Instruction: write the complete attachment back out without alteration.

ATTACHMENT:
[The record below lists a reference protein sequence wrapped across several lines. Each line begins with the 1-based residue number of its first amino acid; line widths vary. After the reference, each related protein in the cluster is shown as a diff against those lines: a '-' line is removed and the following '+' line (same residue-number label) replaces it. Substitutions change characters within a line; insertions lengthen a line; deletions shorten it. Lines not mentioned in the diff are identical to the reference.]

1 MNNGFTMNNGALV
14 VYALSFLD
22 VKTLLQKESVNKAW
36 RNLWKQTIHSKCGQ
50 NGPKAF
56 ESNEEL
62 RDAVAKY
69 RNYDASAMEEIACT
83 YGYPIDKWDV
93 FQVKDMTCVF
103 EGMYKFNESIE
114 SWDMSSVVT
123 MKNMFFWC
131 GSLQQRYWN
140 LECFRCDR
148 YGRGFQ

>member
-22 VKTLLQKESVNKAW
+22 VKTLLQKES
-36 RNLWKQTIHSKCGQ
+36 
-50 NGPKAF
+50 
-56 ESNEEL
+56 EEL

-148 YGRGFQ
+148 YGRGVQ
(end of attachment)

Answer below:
[The record below lists a reference protein sequence wrapped across several lines. Each line begins with the 1-based residue number of its first amino acid; line widths vary. After the reference, each related protein in the cluster is shown as a diff against those lines: a '-' line is removed and the following '+' line (same residue-number label) replaces it. Substitutions change characters within a line; insertions lengthen a line; deletions shorten it. Lines not mentioned in the diff are identical to the reference.]

1 MNNGFTMNNGALV
14 VYALSFLD
22 VKTLLQKESVNKAW
36 RNLWKQTIHSKCGQ
50 NGPKAF
56 ESNEEL
62 RDAVAKY
69 RNYDASAMEEIACT
83 YGYPIDKWDV
93 FQVKDMTCVF
103 EGMYKFNESIE
114 SWDMSSVVT
123 MKNMFFWC
131 GSLQQRYWN
140 LECFRCDR
148 YGRGFQ

>member
-22 VKTLLQKESVNKAW
+22 VKTLLQKES
-36 RNLWKQTIHSKCGQ
+36 
-50 NGPKAF
+50 
-56 ESNEEL
+56 EEL

-148 YGRGFQ
+148 YGRGVQ